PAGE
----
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If you’re the owner of a one-ton pickup truck, and you’re looking at buying a particular travel trailer, you may be wondering if your truck and that towable RV are a good match. And that’s a critical consideration. For all sorts of reasons, it’s imperative that a tow vehicle be capable of safely towing a camper (note the emphasis on the word “safely”). So, what is a one-ton truck and how much weight can it pull?

Because this is such an important question, we’re using this post to lay out the details.

What Is Payload Capacity?

A key factor when considering any truck’s ability to haul anything is payload capacity. It’s not the only important factor, but it is a key piece of information.

Payload capacity refers to the maximum amount of weight the truck can safely carry.

It’s a common misconception that payload capacity is the amount of weight you can carry in your truck’s bed, but that’s not the case. Payload includes everything in the truck, including you and any other passengers, gear, water, oil, fuel, etc. If it’s in or on your truck, it counts as payload. And that’s not all…

If you’re pulling a camper, your payload includes the tongue weight, which is the downward force that the tongue of a trailer applies to the hitch of the vehicle towing it. If you’re not sure what your towable RV’s tongue weight is, consider picking up a trailer tongue weight scale like this one:

Sherline LM-5000 - Trailer Tongue Weight Scale - 5000LB
  • 1 Year Manufacturers Warranty (certain items exempt)
  • Made in the USA

That downward force the trailer tongue exerts on the hitch ball (tongue weight) is also very important to safe towing, so we encourage you to check out our post “What Is Tongue Weight and Why Is It Important?” for further details.

Photo of a travel trailer being towed
If you’re pulling a camper, your payload includes the tongue weight, which is the downward force that the tongue of a trailer applies to the hitch of the tow vehicle.

It’s worth repeating before we move on that payload capacity is the maximum amount of weight your truck can safely carry. But you’ve got to be sure to include everything (and everyone) in and on the truck, as well as your tongue weight if you’re planning on towing anything with that truck.

A simple way to look at payload is that it should include the weight of the truck plus anything and everything that wasn’t included with the truck when it left the factory.

Bear in mind that your truck’s chassis, body, axles, and suspension are built to withstand a particular weight and no more. When you exceed your truck’s payload capacity, not only is that illegal, but you risk damaging your truck and, worse yet, losing control of it and causing an accident.

There are a few ways to determine a truck’s payload. You can look at the official data provided by the truck’s manufacturer (either in your owner’s manual or on the manufacturer’s website). Be sure to look for the data for your truck’s specific make, model, and year.

You can also calculate payload by finding the GVWR (Gross Vehicle Weight Rating) of your truck as well as the truck’s curb weight.

GVWR – curb weight = payload capacity if you’re not towing anything.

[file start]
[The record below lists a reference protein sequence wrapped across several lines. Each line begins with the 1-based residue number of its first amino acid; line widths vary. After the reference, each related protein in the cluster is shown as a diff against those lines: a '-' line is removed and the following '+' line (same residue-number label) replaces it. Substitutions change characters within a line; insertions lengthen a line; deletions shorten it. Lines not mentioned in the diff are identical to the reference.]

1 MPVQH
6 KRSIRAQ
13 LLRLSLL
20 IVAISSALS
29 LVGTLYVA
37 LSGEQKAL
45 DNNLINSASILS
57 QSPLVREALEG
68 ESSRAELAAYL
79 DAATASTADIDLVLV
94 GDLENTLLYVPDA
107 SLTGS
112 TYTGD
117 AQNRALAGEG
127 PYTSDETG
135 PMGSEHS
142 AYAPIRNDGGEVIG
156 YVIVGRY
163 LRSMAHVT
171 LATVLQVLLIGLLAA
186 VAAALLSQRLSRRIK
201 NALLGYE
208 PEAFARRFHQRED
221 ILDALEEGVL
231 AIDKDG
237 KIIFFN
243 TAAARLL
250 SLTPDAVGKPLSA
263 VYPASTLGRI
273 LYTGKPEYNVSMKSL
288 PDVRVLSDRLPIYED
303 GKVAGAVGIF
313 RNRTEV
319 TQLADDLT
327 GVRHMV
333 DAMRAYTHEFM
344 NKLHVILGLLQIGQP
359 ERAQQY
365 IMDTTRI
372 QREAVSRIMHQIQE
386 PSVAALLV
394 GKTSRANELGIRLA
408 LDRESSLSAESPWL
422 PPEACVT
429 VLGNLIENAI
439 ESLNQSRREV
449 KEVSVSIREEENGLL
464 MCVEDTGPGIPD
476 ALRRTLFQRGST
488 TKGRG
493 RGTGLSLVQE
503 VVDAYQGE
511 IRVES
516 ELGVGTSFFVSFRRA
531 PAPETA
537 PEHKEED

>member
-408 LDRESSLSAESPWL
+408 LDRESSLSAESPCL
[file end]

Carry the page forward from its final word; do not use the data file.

If you’re towing a camper, then you’ll make your payload calculation accordingly:

GVWR – curb weight – tongue weight = payload capacity when towing.

Gross Vehicle Weight Rating (GVWR) is defined as the maximum allowed weight of the vehicle, including passengers, cargo, fluids, etc.

“Curb” weight is the weight of the vehicle itself including a full tank of fuel and all standard equipment. Curb weight doesn’t include the weight of any passengers, cargo, or optional equipment.

When it comes to towing vs payload, you’ll need to know your truck’s GCWR (Gross COMBINED Weight Rating), which we’ll get into below.

Is a Pickup Truck’s Weight Class Equal to Its Payload?

No. At one time these were the general guidelines – a half-ton pickup could carry up to 1,000 pounds (half of the 2,000 pounds in a ton), a three-quarter-ton pickup could carry up to 1,500-lbs, and a one-ton pickup could carry up to 2,000-lbs. But this is no longer the case.

These days, modern trucks can far exceed these original guidelines, so they no longer apply as they once did. For example, most of today’s half-ton pickups have a payload capacity closer to 2,000 pounds.

What Is a “Light Duty” Truck?

A “light duty” truck – also sometimes referred to as a “full size” truck – is the most common classification of pickup truck.

Photo of a Dodge Ram 1500 light duty truck
The Ram 1500 is an example of a ‘light duty” truck.

A light-duty truck is also known as a half-ton truck, and you’ll sometimes see “150” or “1500” used in the model names of these trucks. Some examples of “light duty” or “half-ton” trucks are:

  • Toyota Tundra
  • Ford F-150
  • Chevrolet Silverado 1500
  • Ram 1500
  • Nissan Titan

What Is a “Heavy Duty” Truck?

Photo of a 2022 Nissan Titan XD
The Nissan Titan XD is an example of a”heavy-duty” or three-quarter-ton truck. (Photo credit: Nissan USA)

A “heavy-duty” truck is a three-quarter-ton truck. You’ll often see these trucks using “250” or “2500” in their model names. Some popular examples of heavy-duty or three-quarter-ton trucks are:

  • Chevrolet Silverado 2500
  • Ford F-250 Super Duty
  • GMC Sierra 2500
  • Ram 2500
  • Nissan Titan XD

What Is a One-Ton Truck?

One-ton trucks are also referred to as “heavy-duty”, but their towing and hauling capacities are greater. Consumers overwhelmingly target the one-ton truck for towing, especially for larger RVs.

Photo of a Chevrolet 3500 HD pickup truck
The Chevrolet Silverado 3500 HD is an example of a one-ton truck. (Photo credit: Chevrolet)

Some one-ton trucks include larger engines, trailer brakes, and dual rear wheels (thus the term “dually”). This allows the one-ton truck to tow & carry a significant amount of weight.

There are one-ton trucks that can tow more than 35,000 pounds, which is why these trucks sometimes use the term “350” or “3500” in their model names. Some examples of popular one-ton trucks are:

  • Chevrolet Silverado 3500 HD
  • Ram 3500
  • GMC Sierra 3500
  • Ford F-350

What Is the Payload Capacity of a One-Ton Truck?

As mentioned above, the payload capacity of a pickup truck, including a one-ton truck, can be calculated as follows:

GVWR – curb weight = payload capacity if you’re not towing

-OR-

GVWR – curb weight – tongue weight = payload capacity when towing